Arab-Palestinian citizens of Israel commemorated the 44th Land Day on Saturday, March 30, a day they have been observing since that date in 1976 (the first Land Day), when Israeli security forces shot dead six young Arab men who were protesting the expropriation of Arab-owned land in northern Israel to build Jewish communities.
Thousands marched through the rain in a procession late Saturday afternoon in the Arab city of Sakhnin in northern Israel. During the gathering that followed, MK Ayman Odeh, Chairman of Hadash, said “Gaza is under siege. The humanitarian crisis is worsening and the Palestinian people have a right to claim their place in the world.” Odeh said that the people of Gaza cannot be broken and no weapon can solve the situation, adding that racism and incitement against Arab citizens is growing under Netanyahu’s government.
Four Palestinians Dead, Hundreds Wounded in Gaza
In Gaza, Land Day also commemorated the first anniversary of the beginning of the weekly Great March of Return, the first of which was held of March 30, 2018. Since then more than 200 Palestinians from Gaza have been killed and tens of thousands have been wounded and or injured by live and crowd dispersing fire by Israeli military forces. News about the fatal shooting of four more Palestinians by Israeli forces during Saturday’s Land Day protests along the Gaza border hit the front pages of the three Arabic Palestinian dailies on Sunday.
Al-Hayat al-Jadida, al-Ayyam and al-Quds reported that three Palestinian minors were killed and over 250 others were wounded or otherwise injured on Saturday as thousands of Palestinians gathered at the eastern border of the Gaza Strip to mark the 43rd anniversary of the first Land Day and the first anniversary of the Great March of Return. The three minors who were fatally shot were Adham Amara, Tamer Abu al-Kheir, and Bilal Mahmoud al-Najjar. A fourth Palestinian, Jihad Jawad Sa’ad, 21, was killed in a clash with Israeli military forces east of Gaza on Friday night.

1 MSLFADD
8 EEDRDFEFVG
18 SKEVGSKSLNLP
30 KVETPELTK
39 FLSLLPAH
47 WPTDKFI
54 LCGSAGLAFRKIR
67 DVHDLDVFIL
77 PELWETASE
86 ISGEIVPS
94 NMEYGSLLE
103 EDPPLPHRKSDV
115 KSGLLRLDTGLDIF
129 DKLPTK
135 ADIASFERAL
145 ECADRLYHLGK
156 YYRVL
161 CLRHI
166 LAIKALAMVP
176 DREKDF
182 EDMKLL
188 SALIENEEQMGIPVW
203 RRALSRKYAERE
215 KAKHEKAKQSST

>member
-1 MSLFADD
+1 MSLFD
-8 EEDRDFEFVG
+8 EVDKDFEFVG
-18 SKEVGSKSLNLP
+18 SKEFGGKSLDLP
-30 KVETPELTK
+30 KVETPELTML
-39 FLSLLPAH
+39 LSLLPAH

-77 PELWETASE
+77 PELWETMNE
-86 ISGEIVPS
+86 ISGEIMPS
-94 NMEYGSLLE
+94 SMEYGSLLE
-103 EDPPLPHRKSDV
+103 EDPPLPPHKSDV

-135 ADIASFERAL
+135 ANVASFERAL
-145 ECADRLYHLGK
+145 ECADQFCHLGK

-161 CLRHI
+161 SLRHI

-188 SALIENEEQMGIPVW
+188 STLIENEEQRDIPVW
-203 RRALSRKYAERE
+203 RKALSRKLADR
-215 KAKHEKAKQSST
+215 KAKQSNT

The three Palestinians newspapers also highlighted President Mahmoud Abbas’ statement on the anniversary of Land Day. Abbas said that Palestinian state to be founded on the June 4, 1967 borders with East Jerusalem as its capital will only be for the Palestinians (i.e., no Israeli settlers will remain in that territory), and such a free and independent Palestinian state is inevitable. “The suffering of our people over 100 years and the enormous sacrifices made by this great people will not be in vain,” he said.
Background of Land Day
In 1976, the government of Israel declared its intention to expropriate some 20,000 dunams of lands in the Galilee (2,000 hectares, or approximately 5,000 acres), of land between the Arab cities of Sakhnin and Arabeh. Of the land to be appropriated, approximately 6,300 dunams were privately owned by Arab residents of the area. On March 11, 1976, the government published the expropriation plan.
The governmental decision to confiscate the land was accompanied by the declaration of a curfew to be imposed on the villages of Sakhnin, Arabeh, Deir Hanna, Tu’ran, Tamra and Kabul, effective from 17:00 on March 29, 1976. Following a decision by the Central Committee of the Communist Party of Israel, local Arab leaders called for a day of general strikes and mass protests against the confiscation of lands on the following day, March 30. The mayor of Nazareth, the communist Tawfiq Ziad, was among the local Arab leaders who made such a call.
The government declared all demonstrations illegal and threatened to dismiss from their jobs any “agitators,” such as schoolteachers, who encouraged their students to participate. However, the threats were not effective, and many teachers led their pupils out of the classrooms to join the general strike and marches that took place throughout the Arab towns in Israel.
Once again, during the demonstrations that took place on that March 30 forty-three years ago, six Arab-Palestinians citizens of Israel were killed, over a hundred were wounded, and hundreds more were arrested. In the wake of the first Land Day, the Communist Party of Israel and other progressive forces founded the Hadash electoral movement leading up to the 1977 general elections. Ever since then, Hadash – the Democratic Front for Peace and Equality – has been active and in 2015 was instrumental in the founding of the Joint List which garnered 13 seats in the 20ath Knesset. Towards the general elections for the 21st Knesset to be held on April 9, Hadash is aligned with Ta’al (The Arab Movement for Change).